Today is Canada Day. And it’s a special one as the nation celebrates the sesquicentennial of Confederation on July 1st 1867; Canada has grown and changed a lot over the past 150 years. Yet Canada didn’t have a “Halifax tea party” at its birth and it has no “Tea Party” pressuring politicians today. So this month there will be no spleen venting. Instead we ask: what is the state of tea in Canada? Let’s have a look.

Canada, like the United States is primarily a coffee drinking country. Tim Horton’s anyone? But unlike the US where 80% of tea sales are iced tea, Canada is a hot tea nation. It ranks 63rd in the world in per capita tea consumption at .41 kilograms (ahead of 70th place United States, which weighs in at .33 kilos per person.) Moreover, tea consumption is expected to rise by some 40% by the year 2020. Canada is the home to the increasingly omnipresent David’s Tea and to the justifiably world renowned Camellia Sinensis tea salon and tea shop, both of which are based in Montréal. It also is a significant packer of tea, selling $29.1 million of the product to the United States last year. Overall, Canada is the 6th largest exporter of tea to the US.  And just as in the US it is the specialty tea sector that is propelling the industry forward.

A Mari usque ad Mare

Halifax, Nova Scotia at night

Tea stretches across the breadth of Canada from the Formosa Tea House in St. John, Newfoundland to the famous afternoon tea at the Empress Hotel in Victoria British Columbia; from Annabelle’s Tea Room in the south to Aroma Borealis in the far north. And there is much in between. There is World Tea House in Halifax Nova Scotia and the Infusion Tea Room in St, John’s New Brunswick. In Québec City there is a local Camellia Sinensis shop along with a half dozen or so others and in Montréal the choices seem unending including the newly opened Bristol Chai.

Ottawa Ontario, the nation’s capital, is home to Zhen Tea. Zhen Tea is one of the finest purveyors of Chinese tea anywhere but they are only online; they do ship everywhere in North America, however. I recently reviewed their very good Lapsan Souchong offering. For brick and mortar spots in Ottawa (as well as online) you can visit World of Tea or teastore.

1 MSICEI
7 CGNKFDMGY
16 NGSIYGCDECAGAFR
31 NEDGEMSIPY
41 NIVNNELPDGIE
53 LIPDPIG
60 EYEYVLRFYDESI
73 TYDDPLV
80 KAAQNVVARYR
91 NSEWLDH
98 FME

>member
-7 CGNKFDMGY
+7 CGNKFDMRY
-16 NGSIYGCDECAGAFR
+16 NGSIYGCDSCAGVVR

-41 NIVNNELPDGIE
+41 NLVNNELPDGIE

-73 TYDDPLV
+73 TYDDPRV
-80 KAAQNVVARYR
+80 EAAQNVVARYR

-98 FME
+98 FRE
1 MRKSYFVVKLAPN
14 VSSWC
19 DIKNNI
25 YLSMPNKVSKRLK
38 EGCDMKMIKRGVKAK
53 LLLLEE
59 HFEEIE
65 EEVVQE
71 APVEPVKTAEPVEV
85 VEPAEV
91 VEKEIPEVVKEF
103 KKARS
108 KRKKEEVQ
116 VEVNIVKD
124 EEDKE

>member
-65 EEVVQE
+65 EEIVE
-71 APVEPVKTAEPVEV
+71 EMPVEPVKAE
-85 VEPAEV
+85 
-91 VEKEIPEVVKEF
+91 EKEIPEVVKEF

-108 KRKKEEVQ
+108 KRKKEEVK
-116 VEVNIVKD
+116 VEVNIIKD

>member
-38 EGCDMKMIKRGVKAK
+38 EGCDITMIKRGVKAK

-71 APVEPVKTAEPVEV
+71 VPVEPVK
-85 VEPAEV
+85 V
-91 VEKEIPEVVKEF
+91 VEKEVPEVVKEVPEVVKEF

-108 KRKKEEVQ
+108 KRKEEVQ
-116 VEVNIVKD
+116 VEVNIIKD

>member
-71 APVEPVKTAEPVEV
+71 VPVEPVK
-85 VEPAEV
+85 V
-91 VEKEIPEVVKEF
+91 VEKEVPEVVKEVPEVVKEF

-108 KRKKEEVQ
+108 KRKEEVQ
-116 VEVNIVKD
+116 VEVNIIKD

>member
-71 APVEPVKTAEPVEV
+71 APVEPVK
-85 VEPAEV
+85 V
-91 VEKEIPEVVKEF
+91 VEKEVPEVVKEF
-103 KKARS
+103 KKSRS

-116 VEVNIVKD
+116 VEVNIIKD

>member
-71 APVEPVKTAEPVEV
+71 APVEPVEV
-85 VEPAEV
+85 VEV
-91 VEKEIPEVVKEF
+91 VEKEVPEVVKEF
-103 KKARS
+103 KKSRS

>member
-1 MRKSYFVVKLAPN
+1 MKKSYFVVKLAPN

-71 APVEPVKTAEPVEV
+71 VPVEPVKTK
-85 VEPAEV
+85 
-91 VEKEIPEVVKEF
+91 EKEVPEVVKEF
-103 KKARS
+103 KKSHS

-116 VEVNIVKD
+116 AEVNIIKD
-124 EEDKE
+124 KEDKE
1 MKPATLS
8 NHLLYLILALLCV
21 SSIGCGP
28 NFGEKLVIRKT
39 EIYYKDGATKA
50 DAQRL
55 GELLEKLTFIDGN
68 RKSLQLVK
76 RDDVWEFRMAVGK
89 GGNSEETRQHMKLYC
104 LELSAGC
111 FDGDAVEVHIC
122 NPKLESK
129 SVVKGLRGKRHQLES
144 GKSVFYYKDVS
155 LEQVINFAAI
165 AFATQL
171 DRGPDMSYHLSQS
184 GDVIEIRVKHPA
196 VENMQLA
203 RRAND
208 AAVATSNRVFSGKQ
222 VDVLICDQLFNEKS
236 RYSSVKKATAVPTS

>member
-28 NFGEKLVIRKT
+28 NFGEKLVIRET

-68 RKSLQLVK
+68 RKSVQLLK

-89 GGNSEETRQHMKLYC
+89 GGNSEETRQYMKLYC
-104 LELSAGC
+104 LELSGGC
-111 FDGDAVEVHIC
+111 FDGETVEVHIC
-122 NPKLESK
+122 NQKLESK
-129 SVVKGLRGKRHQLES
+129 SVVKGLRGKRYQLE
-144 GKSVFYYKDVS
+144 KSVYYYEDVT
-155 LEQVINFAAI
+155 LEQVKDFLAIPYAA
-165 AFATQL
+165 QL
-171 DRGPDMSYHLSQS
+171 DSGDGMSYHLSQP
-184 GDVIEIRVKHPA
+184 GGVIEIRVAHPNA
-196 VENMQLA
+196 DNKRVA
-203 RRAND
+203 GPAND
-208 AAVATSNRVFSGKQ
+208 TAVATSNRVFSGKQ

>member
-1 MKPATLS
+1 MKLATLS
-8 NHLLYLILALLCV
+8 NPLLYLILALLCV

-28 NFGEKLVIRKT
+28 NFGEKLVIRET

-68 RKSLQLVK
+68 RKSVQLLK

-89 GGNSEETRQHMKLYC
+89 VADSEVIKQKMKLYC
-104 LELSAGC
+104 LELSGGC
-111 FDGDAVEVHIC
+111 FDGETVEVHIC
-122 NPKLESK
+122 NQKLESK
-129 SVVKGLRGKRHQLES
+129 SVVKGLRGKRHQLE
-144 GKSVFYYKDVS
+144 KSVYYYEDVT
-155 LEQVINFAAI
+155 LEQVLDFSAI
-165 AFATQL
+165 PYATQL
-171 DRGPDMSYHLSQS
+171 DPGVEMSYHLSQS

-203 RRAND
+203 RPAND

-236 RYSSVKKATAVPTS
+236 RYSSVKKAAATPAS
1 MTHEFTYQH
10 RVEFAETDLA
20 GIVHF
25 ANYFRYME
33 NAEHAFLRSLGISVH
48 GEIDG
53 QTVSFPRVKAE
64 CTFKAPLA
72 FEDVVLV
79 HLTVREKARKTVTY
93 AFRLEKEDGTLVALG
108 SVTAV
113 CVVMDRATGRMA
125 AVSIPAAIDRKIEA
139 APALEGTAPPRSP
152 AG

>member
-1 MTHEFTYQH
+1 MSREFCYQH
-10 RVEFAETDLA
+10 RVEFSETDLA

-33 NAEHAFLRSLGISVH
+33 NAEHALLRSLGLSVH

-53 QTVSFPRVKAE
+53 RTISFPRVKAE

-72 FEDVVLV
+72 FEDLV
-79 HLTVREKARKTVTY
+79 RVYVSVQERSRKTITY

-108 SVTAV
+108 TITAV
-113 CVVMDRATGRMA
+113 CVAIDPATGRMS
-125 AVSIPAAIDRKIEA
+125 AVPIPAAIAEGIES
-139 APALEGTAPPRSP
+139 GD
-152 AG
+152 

Rideau Canal, Ottawa

Canada has been at the forefront of tea education in the west. George Brown College in Toronto Ontario has led the way in training tea hospitality professionals and tea sommeliers (although I really don’t like that term – more on that some other time.) Toronto also is home to the Tea Guild of Canada which holds monthly educational meetings and tastings. And just as Montréal has its Camellia Sinensis, Toronto boasts the excellent Tao Tea Leaf shop. Toronto also is home to Canada’s premier tea festival aptly named The Toronto Tea Festival.

Regina, Saskatchewan

 

Heading westward, to Winnipeg Manitoba one finds the highly regarded Amsterdam Tea Room and the home of Dan Bolton and his Tea Journey magazine (if you aren’t a subscriber, you ought to be!) Regina Saskatchewan has the Vintage Tea Room (and in Moose Jaw, my favorite, Deja Vu Cafe – so-so tea but a great place) and Calgary Alberta, The Naked Tea Leaf among several others. Like all great cities, Vancouver British Columbia hosts a plethora of choices such as The Chinese Tea Shop and the venerable Murchie’s , one of Canada’s oldest tea companies (and great hot chocolate too!) Reaching Victoria, at last, there again is a large choice including Special Teas.

Butchart Gardens, Victoria

Westholme Tea Farm

But it is just to the north of Victoria, at a place I’ve yet to visit, that one finds a unique and very special contribution to tea and tea culture in Canada; The Westholme Tea Farm. That’s right; Victor Vesely and Margrit Nellemann have made Canada one of the world’s tea producing nations, albeit on a small, artisanal scale. The tea farm, at 49°N latitude is, to the best of my knowledge, the second most northerly tea farm in the world. Perthshire Scotland, at 56° N is the farthest north and Sochi in Russia, at 43° N is third. When I first contacted Victor he was in the midst of the spring harvest and we tried to juggle things over a few days in order to connect. We couldn’t make it work so I rely here on information from their website and from Rita Fong’s excellent article in Tea Journey Magazine

Victor Vesley in the tea garden

The tea farm began with the first plantings in 2010. Victor and Margrit opted for a hardy cultivar that hails from Sochi, in Russia although the seedlings actually came from the southern US. The initial effort with 800 plants is expanding to 4000 over the next few years. But Victor and Margrit are not just growers and processors of tea, they also are promoters of tea culture. Margrit is an active artist and integrates her pottery with the tea service that they provide at the farm.

The farm offers tours of the gardens and tea tastings at a very reasonable price. It sounds like just the sort of place that ought to become a Mecca for Canadian tea lovers.

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Canada has a vibrant and diverse culture and its tea scene is just as dynamic. Specialty tea has made strong inroads in Canada and there are no more enthusiastic consumers anywhere. Thanks Canada; and Happy Birthday!

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